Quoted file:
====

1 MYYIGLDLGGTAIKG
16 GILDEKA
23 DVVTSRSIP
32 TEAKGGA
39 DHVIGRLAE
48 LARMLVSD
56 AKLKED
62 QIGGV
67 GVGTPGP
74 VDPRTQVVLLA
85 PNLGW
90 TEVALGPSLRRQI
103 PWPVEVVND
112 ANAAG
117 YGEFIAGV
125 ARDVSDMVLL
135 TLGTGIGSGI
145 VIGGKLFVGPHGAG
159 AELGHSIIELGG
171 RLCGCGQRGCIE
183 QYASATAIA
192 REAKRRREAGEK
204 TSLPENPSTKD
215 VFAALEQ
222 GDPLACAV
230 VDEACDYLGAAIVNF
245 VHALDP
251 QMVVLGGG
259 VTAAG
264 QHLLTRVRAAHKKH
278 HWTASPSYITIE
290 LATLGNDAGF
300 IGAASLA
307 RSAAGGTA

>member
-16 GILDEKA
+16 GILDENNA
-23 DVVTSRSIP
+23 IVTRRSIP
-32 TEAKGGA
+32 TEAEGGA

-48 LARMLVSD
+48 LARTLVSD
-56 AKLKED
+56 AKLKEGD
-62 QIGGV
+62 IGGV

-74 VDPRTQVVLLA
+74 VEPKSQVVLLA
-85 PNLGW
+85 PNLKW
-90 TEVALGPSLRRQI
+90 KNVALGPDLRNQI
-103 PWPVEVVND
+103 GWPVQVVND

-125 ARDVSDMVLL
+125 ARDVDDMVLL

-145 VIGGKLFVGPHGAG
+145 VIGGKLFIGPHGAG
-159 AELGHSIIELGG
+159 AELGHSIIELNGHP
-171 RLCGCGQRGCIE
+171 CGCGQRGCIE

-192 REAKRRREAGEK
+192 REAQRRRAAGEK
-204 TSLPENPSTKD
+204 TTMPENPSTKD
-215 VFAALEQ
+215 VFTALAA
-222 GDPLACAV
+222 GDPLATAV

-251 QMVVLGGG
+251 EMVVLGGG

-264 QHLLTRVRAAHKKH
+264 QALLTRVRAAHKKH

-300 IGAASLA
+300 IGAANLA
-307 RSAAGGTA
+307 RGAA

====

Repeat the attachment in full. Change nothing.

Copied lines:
1 MYYIGLDLGGTAIKG
16 GILDEKA
23 DVVTSRSIP
32 TEAKGGA
39 DHVIGRLAE
48 LARMLVSD
56 AKLKED
62 QIGGV
67 GVGTPGP
74 VDPRTQVVLLA
85 PNLGW
90 TEVALGPSLRRQI
103 PWPVEVVND
112 ANAAG
117 YGEFIAGV
125 ARDVSDMVLL
135 TLGTGIGSGI
145 VIGGKLFVGPHGAG
159 AELGHSIIELGG
171 RLCGCGQRGCIE
183 QYASATAIA
192 REAKRRREAGEK
204 TSLPENPSTKD
215 VFAALEQ
222 GDPLACAV
230 VDEACDYLGAAIVNF
245 VHALDP
251 QMVVLGGG
259 VTAAG
264 QHLLTRVRAAHKKH
278 HWTASPSYITIE
290 LATLGNDAGF
300 IGAASLA
307 RSAAGGTA

>member
-16 GILDEKA
+16 GILDENNA
-23 DVVTSRSIP
+23 IVTRRSIP
-32 TEAKGGA
+32 TEAEGGA

-48 LARMLVSD
+48 LARTLVSD
-56 AKLKED
+56 AKLKEGD
-62 QIGGV
+62 IGGV

-74 VDPRTQVVLLA
+74 VEPKSQVVLLA
-85 PNLGW
+85 PNLKW
-90 TEVALGPSLRRQI
+90 KNVALGPDLRNQI
-103 PWPVEVVND
+103 GWPVQVVND

-125 ARDVSDMVLL
+125 ARDVDDMVLL

-145 VIGGKLFVGPHGAG
+145 VIGGKLFIGPHGAG
-159 AELGHSIIELGG
+159 AELGHSIIELNGHP
-171 RLCGCGQRGCIE
+171 CGCGQRGCIE

-192 REAKRRREAGEK
+192 REAQRRRAAGEK
-204 TSLPENPSTKD
+204 TTMPENPSTKD
-215 VFAALEQ
+215 VFTALAA
-222 GDPLACAV
+222 GDPLATAV

-251 QMVVLGGG
+251 EMVVLGGG

-264 QHLLTRVRAAHKKH
+264 QALLTRVRAAHKKH

-300 IGAASLA
+300 IGAANLA
-307 RSAAGGTA
+307 RGAA